In a fresh blow to UK Prime Minister Boris Johnson, who recently survived a leadership challenge, three more have resigned from his government on Wednesday, media reports said.
Education ministers Will Quince and Robin Walker and ministerial aide Laura Trott on Wednesday, BBC reported.
Will Quince said he had "no choice but to tender my resignation" while Laura Trott said she was quitting over a loss of "trust" in the government.
The resignations have added to the pressure on the Prime Minister following the departure of his health and finance ministers.
Two of Boris Johnson's top ministers -- Chancellor of the Exchequer Rishi Sunak and Health Secretary Sajid Javid -- quit the government on Tuesday.
"I have spoken to the Prime Minister to tender my resignation as Secretary of State for Health & Social Care. It has been an enormous privilege to serve in this role, but I regret that I can no longer continue in good conscience," Javid had said in a tweet.
Javid said he can no longer serve in Boris Johnson's government in "good conscience" as he has "lost confidence" in the Prime Minister.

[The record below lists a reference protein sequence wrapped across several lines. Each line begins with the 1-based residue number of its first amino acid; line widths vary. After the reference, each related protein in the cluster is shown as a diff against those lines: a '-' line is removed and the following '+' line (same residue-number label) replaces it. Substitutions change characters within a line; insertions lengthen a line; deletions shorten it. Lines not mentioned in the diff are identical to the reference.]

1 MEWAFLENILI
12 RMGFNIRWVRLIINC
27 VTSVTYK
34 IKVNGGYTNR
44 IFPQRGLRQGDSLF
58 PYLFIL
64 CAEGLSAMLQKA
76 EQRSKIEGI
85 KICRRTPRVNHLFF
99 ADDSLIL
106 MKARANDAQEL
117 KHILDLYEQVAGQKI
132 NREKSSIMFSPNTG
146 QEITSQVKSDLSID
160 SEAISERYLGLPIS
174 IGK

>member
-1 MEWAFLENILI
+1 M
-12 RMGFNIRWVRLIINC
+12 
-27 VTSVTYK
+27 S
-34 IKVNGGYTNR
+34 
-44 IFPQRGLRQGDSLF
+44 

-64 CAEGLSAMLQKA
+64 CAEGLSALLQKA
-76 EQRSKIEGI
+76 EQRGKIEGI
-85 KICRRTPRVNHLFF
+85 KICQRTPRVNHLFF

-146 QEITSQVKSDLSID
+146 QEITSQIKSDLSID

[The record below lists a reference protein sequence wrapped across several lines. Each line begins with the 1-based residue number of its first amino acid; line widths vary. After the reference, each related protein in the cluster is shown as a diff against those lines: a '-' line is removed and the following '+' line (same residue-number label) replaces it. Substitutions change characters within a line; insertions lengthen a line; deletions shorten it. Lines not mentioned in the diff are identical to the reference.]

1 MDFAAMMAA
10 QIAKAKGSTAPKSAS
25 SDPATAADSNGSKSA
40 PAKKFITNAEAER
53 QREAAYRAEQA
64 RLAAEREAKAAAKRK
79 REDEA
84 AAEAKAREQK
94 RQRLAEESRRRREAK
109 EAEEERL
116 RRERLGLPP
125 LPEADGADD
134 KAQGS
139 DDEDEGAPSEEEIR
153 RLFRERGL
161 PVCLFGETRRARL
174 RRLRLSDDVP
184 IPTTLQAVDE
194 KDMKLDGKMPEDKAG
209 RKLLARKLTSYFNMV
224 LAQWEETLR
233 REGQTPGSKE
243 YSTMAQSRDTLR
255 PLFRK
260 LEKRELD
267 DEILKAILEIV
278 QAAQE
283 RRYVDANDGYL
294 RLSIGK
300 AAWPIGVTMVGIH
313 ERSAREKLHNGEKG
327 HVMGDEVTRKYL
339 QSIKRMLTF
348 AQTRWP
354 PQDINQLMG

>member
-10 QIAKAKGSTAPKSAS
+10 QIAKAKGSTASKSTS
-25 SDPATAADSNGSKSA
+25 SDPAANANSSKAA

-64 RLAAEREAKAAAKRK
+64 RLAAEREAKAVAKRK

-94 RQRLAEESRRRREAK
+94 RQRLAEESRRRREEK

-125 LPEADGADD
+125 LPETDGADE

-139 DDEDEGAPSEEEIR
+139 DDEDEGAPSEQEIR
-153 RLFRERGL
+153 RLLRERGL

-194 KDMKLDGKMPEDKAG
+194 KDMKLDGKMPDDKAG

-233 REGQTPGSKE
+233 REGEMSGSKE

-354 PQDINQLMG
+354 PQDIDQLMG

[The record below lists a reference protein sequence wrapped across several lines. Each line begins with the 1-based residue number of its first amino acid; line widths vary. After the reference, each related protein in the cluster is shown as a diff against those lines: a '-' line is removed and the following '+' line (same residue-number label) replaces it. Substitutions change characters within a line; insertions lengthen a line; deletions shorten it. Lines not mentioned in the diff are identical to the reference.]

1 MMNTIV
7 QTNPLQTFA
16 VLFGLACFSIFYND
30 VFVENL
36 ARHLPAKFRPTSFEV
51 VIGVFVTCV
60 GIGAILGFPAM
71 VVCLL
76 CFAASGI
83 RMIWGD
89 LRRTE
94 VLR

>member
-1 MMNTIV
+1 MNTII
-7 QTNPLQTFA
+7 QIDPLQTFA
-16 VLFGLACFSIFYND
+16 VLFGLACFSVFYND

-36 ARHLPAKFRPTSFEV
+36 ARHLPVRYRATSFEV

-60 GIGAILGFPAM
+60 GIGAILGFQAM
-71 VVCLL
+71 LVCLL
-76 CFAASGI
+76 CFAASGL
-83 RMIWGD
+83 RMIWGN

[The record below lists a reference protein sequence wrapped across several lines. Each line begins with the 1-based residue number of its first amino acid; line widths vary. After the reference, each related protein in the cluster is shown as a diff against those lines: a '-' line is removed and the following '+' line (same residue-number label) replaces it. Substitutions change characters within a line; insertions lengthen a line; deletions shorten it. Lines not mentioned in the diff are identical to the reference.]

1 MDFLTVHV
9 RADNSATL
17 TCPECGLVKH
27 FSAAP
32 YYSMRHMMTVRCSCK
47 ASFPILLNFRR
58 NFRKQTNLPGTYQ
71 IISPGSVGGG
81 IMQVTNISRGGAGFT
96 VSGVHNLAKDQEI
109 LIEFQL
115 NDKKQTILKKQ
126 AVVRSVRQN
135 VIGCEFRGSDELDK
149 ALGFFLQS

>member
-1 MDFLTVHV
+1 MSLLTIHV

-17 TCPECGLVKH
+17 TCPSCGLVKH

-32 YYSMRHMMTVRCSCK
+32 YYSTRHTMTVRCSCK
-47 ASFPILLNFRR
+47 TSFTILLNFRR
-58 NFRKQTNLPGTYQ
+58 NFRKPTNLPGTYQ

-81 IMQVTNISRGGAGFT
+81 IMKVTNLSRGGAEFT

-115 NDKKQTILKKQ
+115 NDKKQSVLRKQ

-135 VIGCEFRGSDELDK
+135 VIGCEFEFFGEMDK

Setting out his decision to quit in a letter, he wrote: "I am instinctively a team player but the British people also rightly expect integrity from their Government. The tone you set as a leader, and the values you represent, reflect on your colleagues, your party and ultimately the country. Conservatives at their best are seen as hard-headed decision makers, guided by strong values. We may not have always been popular, but we have been competent in acting in the national interest.
"Sadly, in the current circumstances, the public are concluding that we are now neither. The vote of confidence last month showed that a large number of our colleagues agree. It was a moment for humility, grip and a new direction. I regret to say, however, that it is clear to me that this situation will not change under your leadership - and you have therefore lost my confidence too."
Soon after, Sunak also put in his paper, saying "we're fundamentally too different".
In his letter, he said "the public rightly expect the government to be conducted properly, competently and seriously. I believe these standards are worth fighting for and that is why I am resigning."
Noting that "our country is facing immense challenges", he said: "I publicly believe the public are ready to hear that truth. Our people know that if something is too good to be true then it's not true. They need to know that whilst there is a path to a better future, it is not an easy one.
"In preparation for our proposed joint speech on the economy next week, it has become clear to me that our approaches are fundamentally too different."
"I am sad to be leaving government but I have reluctantly come to the conclusion that we cannot continue like this," he added.